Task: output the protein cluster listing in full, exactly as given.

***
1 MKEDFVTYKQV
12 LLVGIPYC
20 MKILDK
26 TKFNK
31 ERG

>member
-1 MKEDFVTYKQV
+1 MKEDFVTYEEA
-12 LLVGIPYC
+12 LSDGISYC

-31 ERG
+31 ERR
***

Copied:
1 MKEDFVTYKQV
12 LLVGIPYC
20 MKILDK
26 TKFNK
31 ERG

>member
-1 MKEDFVTYKQV
+1 MKEDFVTYEEA
-12 LLVGIPYC
+12 LSDGISYC

-31 ERG
+31 ERR